Syracuse, NY 13210
Volume 13, 2013
Future Grandma: Green Is Grief
Melissa F. Pheterson
Green is grief. This is the first piece of advice my mother shared after I got engaged. Lucky for me, the only green I’d bought was frosting on the engagement cake, so I only had to pay $40 to fix it last minute. That was a lot of money in those days.
At college, don’t try to sound awake at 3 am even when you’re phoned by the only boy who’s glanced your way the whole semester. Tell him you were sleeping, even if your pulse is racing and your body craves warmth. In ten years, you will not want to rise at that hour to breast-feed your own son, your flesh and blood. Save your energy.
If you get a mysterious sore on your crotch junior year, don’t text a picture to your mother and talk about what a nice boy Mr. 3 am is, a boy who you’re certain doesn’t have any STDs. Go to the clinic. It’s probably a stress-related pimple, so don’t make the stress worse by forcing it upon your mother.
Cry when a man breaks your heart, but only for a day. My grandmother—she never dated—used to refer to my bloodshot eyes and listless state as “sitting Shiva.” My great-uncle used to say, “A pity she’ll be an old maid at twenty.” Try to feel the love in their mockery even if you want to choke them with your bare hands. Don’t roll your eyes, or they’ll just sting more. Don’t chop onions that day either. Let your mother cook for you. Request meatballs.
Enjoy the first helping of whatever your mother cooks, because she will be very torn over whether to give you seconds. You’re still single, after all, and you can’t let yourself go.
Relish your mother’s conflict between nurturing you and watching your weight.
When you gaze at old family photos and sigh over how perfect life was, remember that Photoshop hides a multitude of sins. My perfect white wedding dress had a chocolate crumb lodged in the lace right over my nipple. Because I just had to grab that extra slice while waltzing out the door.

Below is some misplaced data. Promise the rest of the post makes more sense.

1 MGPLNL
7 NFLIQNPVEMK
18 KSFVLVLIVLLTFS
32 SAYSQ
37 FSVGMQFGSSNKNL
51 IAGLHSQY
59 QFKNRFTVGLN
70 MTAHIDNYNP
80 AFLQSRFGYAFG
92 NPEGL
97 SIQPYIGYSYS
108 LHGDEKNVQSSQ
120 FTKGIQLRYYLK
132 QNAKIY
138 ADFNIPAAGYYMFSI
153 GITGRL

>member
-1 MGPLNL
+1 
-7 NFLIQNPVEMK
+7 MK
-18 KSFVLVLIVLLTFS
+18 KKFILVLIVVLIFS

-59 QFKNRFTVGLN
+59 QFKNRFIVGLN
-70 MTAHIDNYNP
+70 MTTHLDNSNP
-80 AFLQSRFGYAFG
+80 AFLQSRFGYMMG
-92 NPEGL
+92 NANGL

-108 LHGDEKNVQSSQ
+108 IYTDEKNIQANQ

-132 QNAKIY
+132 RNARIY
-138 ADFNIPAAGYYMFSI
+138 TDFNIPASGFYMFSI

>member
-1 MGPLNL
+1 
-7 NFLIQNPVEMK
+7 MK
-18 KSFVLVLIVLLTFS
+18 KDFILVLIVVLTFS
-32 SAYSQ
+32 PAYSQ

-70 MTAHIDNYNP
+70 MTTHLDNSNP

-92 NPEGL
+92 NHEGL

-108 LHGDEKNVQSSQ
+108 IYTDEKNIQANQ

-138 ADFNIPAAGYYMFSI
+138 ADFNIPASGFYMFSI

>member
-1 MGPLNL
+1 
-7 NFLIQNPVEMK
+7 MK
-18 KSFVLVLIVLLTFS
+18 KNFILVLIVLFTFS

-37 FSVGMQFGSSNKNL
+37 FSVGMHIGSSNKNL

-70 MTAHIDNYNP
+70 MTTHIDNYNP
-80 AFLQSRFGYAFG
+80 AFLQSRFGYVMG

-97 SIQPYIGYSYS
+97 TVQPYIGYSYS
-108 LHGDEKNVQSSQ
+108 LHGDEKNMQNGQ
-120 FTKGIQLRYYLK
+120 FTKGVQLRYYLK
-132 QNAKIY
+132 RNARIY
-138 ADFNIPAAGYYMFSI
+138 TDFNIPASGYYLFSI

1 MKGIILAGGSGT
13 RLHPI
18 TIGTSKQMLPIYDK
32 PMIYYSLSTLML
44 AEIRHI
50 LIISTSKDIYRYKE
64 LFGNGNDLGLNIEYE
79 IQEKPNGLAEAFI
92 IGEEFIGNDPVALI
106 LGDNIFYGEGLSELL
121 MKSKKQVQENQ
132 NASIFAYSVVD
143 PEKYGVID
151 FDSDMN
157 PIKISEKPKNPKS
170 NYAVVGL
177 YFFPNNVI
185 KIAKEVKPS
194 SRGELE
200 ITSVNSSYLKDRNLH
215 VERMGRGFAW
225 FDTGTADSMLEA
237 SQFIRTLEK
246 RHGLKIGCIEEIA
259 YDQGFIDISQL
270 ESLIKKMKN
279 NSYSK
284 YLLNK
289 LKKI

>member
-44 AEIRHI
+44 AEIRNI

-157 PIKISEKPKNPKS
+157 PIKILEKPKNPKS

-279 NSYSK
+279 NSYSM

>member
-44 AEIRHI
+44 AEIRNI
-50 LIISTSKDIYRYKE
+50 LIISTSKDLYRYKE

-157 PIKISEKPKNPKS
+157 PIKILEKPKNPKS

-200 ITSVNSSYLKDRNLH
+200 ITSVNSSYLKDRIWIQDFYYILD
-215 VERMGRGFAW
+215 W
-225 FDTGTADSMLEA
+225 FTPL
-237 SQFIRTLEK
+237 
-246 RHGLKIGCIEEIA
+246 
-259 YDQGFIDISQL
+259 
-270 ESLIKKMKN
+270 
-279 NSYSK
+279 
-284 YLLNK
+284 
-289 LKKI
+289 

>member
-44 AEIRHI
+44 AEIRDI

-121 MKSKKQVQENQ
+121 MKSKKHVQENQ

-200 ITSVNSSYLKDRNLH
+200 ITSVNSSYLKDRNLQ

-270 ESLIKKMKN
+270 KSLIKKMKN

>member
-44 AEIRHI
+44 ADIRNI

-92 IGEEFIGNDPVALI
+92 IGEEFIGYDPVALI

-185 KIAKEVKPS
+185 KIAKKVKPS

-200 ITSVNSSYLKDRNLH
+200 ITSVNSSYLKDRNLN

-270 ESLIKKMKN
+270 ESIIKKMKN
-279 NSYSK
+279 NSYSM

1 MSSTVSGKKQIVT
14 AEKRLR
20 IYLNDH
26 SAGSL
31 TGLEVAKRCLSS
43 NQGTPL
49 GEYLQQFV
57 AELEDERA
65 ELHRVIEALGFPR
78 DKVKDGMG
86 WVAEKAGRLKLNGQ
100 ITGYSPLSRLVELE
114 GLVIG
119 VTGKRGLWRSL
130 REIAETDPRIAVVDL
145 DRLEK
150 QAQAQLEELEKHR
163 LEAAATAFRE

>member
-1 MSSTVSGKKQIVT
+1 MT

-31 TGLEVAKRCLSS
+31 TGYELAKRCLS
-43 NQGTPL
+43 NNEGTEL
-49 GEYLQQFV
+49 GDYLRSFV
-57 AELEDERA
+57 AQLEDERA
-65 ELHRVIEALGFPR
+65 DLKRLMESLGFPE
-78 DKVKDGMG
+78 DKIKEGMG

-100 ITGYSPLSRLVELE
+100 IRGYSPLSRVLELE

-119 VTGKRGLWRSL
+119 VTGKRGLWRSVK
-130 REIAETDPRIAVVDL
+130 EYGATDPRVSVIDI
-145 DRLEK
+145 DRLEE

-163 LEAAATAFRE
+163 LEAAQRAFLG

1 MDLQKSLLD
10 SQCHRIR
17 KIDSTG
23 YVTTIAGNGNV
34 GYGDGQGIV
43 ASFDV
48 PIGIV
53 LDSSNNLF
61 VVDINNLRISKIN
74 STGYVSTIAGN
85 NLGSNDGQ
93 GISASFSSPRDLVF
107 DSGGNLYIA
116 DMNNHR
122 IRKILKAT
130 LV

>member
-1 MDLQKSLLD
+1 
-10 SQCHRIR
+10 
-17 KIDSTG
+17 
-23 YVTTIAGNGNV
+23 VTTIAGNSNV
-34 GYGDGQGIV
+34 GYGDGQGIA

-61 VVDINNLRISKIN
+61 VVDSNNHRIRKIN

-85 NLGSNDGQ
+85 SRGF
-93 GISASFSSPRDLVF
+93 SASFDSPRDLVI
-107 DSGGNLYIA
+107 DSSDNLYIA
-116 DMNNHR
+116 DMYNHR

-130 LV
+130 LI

Don’t eat food standing up, least of all at your wedding. Photoshop can excuse this, but not Granny.
Tell only your parents when you’re first pregnant, and your in-laws if you must. You will want the childhood favorites your mother knows how to cook, and she will help you watch out for health hazards like mackerel and Caesar dressing. Do not let your mother-in-law take you into a knitting store for bunting yarn at any point. The excitement is not worth your mother’s rebuke of tempting the evil eye.
Take the utmost physical precautions, but do not believe for a minute you’re actually getting a baby until he’s crying in your arms.
In the same vein, don’t find out whether you’re having a boy or a girl. Buy a gender-neutral layette. No green, though. Babies look so cute in yellow, even if they’re jaundiced.
Don’t wimp out by getting an epidural; no joy without pain.
Don’t ignore the stab of pain when you see your newborn squeeze his eyes to block out the camera flashes. Don’t whisper your protests like I did. Don’t be ladylike. Be mammalian. Scream. You’ve just given birth; milk it.
When the hospital photos come out blurry and streaky, display them proudly. You can tell your baby when he’s grown that this was your first act of protecting him, of molding your neuroses to his little identity.
You can also admit to him that you were afraid to pick him up in the hospital, not because you wanted to be just like your mother, but because you really thought of him as a precious fragile treasure better left to the nurses than your own clumsy hands.
Do not post any pictures of “Baby’s first poop.” How could you shame a grown man like that?
Take pictures of your naked baby—how can you not? Those chubby little legs!—but erase them immediately. If you text them around, you may be arrested. The world is a crazy place.